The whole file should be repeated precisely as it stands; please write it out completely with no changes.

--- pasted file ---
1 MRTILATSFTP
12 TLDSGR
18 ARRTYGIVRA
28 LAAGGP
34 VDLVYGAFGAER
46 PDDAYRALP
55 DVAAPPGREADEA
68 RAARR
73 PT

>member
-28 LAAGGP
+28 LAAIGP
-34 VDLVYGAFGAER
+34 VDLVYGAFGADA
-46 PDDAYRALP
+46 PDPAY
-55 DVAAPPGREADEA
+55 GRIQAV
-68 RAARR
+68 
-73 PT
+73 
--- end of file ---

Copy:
1 MRTILATSFTP
12 TLDSGR
18 ARRTYGIVRA
28 LAAGGP
34 VDLVYGAFGAER
46 PDDAYRALP
55 DVAAPPGREADEA
68 RAARR
73 PT

>member
-28 LAAGGP
+28 LAAIGP
-34 VDLVYGAFGAER
+34 VDLVYGAFGADA
-46 PDDAYRALP
+46 PDPAY
-55 DVAAPPGREADEA
+55 GRIQAV
-68 RAARR
+68 
-73 PT
+73 